Meanwhile the Yorkshire Post broke with tradition by being almost objective in their report:

"Often facing serious Newcastle pressure, Leeds remained strong, rode their luck at times and had to thank some outstanding goalkeeping from Paul Robinson to see them home.

"Games between these two attack-minded sides are rarely dull. Indeed, there were 11 goals between them in the two matches last season and there could easily have been as many in this 90 minutes of pulsating football.

"The boys from the North East had recorded the double over Leeds in each of the past two seasons. However, man for man, Leeds's performance was vastly superior to their previous two outings. The defence looked solid, the midfield had more bite and cohesion while the front men were fluid and swift."

Match Stats

Third anniversary of Bobby Robson taking charge of his first game as Newcastle boss.

We lost 1-0 at Stamford Bridge on 11/9/99 with the following:

Wright, Barton, Domi, Goma, Dabizas, Dyer, Shearer, Speed, Solano (Hughes), Ferguson (Robinson), Lee (Maric 77)

Subs Not Used: McClen, Harper

In the intervening three years including this Leeds defeat, his record looks like this:

P148, W71, D35, L42

This defeat by Leeds and the other Premiership scores meant that we sank to 19th position, equal to that which we sat in after an opening weekend defeat at Old Trafford in August 2000. 

We did occupy 19th for five games after Sir Bobby got the job in 1999, but by contrast
never dropped below 14th last season.

The end of our 8 match unbeaten home run in league and cup, but only the second time we've been beaten in 15 games at St James' Park in 2002. Arsenal of course went away with a 2-0 league victory in March.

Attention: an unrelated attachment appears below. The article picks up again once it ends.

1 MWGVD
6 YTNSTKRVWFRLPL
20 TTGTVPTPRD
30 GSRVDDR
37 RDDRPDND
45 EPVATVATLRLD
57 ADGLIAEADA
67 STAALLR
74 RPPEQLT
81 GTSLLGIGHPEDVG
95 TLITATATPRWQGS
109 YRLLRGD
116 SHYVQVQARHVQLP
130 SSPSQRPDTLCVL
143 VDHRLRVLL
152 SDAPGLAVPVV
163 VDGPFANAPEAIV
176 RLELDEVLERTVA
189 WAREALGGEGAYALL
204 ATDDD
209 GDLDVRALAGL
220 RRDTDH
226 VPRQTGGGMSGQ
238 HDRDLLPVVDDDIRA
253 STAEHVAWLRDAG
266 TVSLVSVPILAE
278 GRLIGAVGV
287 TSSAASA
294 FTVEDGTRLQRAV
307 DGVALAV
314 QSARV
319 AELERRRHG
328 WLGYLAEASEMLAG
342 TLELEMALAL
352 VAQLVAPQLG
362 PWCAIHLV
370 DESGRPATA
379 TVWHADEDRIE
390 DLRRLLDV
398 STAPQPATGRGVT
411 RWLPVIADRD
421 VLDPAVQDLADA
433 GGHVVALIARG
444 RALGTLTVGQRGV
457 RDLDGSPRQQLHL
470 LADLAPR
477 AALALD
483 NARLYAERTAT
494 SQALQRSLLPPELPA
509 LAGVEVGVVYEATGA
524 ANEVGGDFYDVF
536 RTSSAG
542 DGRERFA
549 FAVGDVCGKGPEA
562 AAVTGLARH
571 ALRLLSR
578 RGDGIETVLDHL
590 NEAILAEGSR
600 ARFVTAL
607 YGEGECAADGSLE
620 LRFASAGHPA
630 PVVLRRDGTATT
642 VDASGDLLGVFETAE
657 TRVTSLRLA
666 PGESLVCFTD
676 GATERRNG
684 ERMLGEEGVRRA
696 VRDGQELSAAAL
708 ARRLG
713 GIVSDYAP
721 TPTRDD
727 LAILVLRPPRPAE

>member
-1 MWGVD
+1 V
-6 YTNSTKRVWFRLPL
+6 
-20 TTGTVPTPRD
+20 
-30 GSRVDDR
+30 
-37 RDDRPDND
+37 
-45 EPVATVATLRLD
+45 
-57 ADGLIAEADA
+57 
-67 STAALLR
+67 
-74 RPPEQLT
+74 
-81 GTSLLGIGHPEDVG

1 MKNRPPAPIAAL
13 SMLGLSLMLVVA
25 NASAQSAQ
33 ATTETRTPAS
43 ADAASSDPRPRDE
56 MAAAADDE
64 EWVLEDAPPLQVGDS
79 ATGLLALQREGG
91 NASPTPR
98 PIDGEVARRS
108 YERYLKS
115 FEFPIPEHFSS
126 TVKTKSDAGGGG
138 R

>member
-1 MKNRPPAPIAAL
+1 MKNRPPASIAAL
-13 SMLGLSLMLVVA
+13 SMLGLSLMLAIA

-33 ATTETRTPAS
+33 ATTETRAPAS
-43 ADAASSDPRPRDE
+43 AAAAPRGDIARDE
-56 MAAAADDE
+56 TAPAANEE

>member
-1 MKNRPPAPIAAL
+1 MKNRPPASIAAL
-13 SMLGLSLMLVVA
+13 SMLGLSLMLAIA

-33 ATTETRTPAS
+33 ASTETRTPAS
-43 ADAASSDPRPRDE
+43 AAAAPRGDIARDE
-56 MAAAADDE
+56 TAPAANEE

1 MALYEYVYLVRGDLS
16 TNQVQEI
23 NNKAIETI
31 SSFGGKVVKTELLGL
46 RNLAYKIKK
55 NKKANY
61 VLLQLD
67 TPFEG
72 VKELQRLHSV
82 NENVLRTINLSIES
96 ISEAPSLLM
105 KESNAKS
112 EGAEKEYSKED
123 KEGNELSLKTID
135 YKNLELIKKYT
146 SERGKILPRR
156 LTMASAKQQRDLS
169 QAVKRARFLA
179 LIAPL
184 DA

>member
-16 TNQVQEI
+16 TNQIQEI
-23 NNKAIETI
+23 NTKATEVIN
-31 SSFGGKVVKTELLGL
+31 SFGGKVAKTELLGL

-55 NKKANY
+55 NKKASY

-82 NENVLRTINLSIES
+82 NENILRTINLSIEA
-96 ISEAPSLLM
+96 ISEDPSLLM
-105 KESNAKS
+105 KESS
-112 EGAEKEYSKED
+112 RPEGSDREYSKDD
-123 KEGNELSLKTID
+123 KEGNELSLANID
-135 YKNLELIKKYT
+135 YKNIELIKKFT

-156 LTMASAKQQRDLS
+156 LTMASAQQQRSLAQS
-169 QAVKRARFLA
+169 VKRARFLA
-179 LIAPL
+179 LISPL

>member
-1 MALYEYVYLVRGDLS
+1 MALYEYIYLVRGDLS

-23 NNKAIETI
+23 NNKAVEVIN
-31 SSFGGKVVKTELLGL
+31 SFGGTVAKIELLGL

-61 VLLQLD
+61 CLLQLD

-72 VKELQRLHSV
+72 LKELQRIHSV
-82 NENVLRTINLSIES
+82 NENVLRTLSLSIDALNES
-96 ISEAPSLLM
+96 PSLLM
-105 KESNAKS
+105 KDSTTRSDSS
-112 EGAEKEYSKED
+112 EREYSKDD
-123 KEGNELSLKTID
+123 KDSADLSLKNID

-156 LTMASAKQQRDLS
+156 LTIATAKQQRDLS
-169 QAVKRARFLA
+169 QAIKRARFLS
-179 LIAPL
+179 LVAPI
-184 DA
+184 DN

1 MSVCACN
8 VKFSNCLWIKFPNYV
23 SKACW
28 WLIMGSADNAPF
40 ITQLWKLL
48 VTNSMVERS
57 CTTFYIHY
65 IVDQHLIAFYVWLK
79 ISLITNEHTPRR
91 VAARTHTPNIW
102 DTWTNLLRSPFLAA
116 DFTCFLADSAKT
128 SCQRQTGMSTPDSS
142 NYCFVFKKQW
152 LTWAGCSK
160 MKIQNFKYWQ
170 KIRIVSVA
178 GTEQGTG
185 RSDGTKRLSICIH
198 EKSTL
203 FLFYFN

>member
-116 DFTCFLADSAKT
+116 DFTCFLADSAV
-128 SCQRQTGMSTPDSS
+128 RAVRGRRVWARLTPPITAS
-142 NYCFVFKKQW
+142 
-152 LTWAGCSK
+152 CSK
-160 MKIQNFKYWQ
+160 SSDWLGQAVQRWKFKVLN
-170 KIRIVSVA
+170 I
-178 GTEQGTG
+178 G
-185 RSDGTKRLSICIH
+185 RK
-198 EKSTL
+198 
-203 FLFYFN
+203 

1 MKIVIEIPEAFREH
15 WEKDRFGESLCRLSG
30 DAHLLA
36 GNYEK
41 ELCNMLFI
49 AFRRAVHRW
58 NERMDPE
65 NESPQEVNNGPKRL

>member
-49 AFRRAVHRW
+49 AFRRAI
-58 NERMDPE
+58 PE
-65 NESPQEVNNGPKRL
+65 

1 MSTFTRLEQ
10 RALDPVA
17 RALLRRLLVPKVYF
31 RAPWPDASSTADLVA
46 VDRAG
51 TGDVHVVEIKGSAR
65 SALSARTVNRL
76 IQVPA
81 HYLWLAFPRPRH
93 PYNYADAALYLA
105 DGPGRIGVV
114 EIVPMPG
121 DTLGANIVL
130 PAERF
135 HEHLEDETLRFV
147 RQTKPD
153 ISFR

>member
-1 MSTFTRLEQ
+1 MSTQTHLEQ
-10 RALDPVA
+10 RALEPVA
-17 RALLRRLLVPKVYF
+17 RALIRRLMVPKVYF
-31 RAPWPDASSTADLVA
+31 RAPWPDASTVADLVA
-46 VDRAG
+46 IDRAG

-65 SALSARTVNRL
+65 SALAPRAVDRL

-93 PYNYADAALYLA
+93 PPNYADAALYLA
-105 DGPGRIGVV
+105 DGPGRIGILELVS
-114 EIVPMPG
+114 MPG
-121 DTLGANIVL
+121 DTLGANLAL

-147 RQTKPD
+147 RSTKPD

No place on the Leeds bench for toon fan Michael Bridges, who is on the comeback trail after nearly two years out of action and travelled with the squad to Tyneside.


Scoring goals can conceal a multitude of sins, causing forgettable matches to be accorded legendary status as the years go passing by. 

Meanwhile there are those games when despite all efforts, the goals for column remains unchanged and only those with total recall or a large video collection can remember the wasted effort.

This game was one of the latter.

Until Lennart Johnansson or some other corpulent freeloader devises a scheme where matches are decided via proportional representation, we'll just have to make do with the old-fashioned goalscoring system and therefore our heroes lost this game fairly and squarely.

Pre-match we of course raised the subject of the referee and his interesting record when taking charge of Leeds games, and eyebrows were certainly raised when, amid big shouts for an offside, the visitors took the lead.

That was the signal for a rising tide of support from the home ranks, which communicated itself in turn to the players who built up an attacking momentum towards the Gallowgate goal. But that breakthrough didn't come, and Robinson demonstrated why he deserves an England appearance alongside his club colleagues.

With players like him and Bowyer and the organisational nous of Venables (a man who let's not forget managed to save a rabble down at the Riverside) it was always a good bet that Leeds wouldn't lose a third game on the bounce, and so it proved.